As B. subtilis, E. coli is a common host used for over-expression of proteins that do not require glycosylation. This is due to the fact that recombinant proteins can easily be transported in and easily released from the periplasmic space by osmotic shock and that there are fewer proteases in the periplasm compared to the cytoplasm. According to this, periplasmic production of human interferon-γ (hINF-γ) but not of human interleukin-2 (hIL-2) by the Tat (twin arginine translocation) pathway in E. coli strain BL21-SI was described [53]. The Tat system was identified as a transport mechanism for a specific group of periplasmic proteins [54]. Expression of recombinant proteins was obtained using the pEMR vector containing the Tat-dependent modified penicillin acylase signal peptide (mSPpac) driven by the T7 promoter.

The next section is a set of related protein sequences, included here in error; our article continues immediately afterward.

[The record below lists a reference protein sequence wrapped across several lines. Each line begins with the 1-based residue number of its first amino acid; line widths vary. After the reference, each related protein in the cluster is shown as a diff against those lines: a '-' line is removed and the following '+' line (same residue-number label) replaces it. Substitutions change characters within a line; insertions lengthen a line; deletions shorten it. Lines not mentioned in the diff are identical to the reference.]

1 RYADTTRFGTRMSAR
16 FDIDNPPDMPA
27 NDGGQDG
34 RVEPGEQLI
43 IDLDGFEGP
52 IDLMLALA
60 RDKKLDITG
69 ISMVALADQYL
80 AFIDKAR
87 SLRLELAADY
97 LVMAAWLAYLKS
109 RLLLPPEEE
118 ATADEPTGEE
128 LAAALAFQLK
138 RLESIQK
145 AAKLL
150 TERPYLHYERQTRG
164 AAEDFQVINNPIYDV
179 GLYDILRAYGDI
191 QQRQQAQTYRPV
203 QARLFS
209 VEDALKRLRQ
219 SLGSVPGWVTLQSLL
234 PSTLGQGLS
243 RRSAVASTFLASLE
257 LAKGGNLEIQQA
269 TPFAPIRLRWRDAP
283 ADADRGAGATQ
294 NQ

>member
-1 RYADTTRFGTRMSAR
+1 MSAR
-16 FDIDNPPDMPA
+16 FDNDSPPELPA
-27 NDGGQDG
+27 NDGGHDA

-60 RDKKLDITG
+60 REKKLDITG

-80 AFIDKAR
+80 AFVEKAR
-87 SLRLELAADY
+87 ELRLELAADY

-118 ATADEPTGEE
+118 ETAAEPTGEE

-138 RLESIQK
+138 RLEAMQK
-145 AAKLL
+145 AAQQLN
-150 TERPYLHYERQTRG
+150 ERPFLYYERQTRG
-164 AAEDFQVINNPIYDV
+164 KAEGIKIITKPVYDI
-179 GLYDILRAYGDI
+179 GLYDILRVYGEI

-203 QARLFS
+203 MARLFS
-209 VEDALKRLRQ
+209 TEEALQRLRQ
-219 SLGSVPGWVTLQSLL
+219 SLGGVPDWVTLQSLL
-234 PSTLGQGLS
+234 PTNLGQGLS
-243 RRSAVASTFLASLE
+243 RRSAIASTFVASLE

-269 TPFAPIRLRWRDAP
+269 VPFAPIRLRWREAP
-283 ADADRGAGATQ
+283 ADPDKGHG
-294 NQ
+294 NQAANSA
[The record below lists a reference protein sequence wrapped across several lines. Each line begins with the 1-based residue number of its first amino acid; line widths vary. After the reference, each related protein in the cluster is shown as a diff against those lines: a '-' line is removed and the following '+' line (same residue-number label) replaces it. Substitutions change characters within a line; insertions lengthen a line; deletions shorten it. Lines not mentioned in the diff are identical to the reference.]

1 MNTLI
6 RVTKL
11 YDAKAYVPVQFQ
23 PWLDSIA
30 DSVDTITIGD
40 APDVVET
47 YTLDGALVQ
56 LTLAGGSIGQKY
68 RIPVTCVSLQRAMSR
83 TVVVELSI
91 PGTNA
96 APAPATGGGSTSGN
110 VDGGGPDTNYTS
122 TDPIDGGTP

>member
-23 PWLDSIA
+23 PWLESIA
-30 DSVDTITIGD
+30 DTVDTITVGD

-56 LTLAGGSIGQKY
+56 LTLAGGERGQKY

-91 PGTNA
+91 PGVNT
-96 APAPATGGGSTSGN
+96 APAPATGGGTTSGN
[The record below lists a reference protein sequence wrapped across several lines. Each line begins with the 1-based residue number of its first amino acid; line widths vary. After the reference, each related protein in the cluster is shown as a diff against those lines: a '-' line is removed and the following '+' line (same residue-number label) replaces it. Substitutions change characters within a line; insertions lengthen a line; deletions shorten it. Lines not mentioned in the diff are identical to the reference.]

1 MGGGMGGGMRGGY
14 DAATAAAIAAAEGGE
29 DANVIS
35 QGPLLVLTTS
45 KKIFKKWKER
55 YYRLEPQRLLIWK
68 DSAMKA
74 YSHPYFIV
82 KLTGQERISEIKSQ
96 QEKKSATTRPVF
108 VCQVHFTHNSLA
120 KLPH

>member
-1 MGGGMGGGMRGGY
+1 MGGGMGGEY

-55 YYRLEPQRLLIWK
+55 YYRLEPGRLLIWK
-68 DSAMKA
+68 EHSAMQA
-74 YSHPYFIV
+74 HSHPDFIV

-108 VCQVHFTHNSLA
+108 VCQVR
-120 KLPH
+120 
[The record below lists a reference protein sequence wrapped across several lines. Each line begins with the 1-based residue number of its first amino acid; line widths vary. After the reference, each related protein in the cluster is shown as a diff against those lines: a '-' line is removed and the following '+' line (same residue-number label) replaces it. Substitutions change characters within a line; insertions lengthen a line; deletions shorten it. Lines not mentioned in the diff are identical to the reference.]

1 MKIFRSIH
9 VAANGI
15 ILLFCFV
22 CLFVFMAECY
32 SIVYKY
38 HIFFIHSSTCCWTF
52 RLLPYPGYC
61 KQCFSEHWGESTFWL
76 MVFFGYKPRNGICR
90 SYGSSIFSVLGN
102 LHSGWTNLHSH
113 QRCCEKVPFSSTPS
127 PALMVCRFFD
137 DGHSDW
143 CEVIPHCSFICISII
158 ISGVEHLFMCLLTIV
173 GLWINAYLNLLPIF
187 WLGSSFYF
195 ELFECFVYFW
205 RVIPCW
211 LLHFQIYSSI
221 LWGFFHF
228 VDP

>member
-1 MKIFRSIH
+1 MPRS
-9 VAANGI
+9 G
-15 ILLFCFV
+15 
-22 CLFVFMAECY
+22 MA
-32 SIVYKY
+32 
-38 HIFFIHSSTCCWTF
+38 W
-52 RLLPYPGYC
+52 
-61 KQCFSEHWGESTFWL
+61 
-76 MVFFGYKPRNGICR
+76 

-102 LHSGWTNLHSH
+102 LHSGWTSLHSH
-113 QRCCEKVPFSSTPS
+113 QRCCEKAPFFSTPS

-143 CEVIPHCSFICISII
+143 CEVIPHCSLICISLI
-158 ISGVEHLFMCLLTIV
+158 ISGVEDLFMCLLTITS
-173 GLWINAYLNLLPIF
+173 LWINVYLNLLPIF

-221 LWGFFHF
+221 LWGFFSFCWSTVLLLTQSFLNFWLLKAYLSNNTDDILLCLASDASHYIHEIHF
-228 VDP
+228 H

E. coli was also engineered for the expression of a recombinant gonadotropin-releasing hormone (GnRH) vaccine that could be used as a vaccine for the control of fertility and hormone-dependent diseases [55]. To this aim, a highly effective expression plasmid pED-GNRH3 was constructed to express GnRH3-hinge-MVP in the form of a fusion protein. The recombinant gene encoding GnRH3-hinge-MVP which contains three repeated GnRH units, a fragment of hinge region, and a T-cell epitope of measles virus protein was cloned into E. coli. A crucial point was to insure plasmid stability during the fermentation process affecting the production of the recombinant protein. This was achieved by the optimization of many culture conditions including fermentation temperature and the culture medium. Both the stability of the plasmid and the expression of GnRH3-hinge-MVP are of real concern for the industrial production of the engineered strain.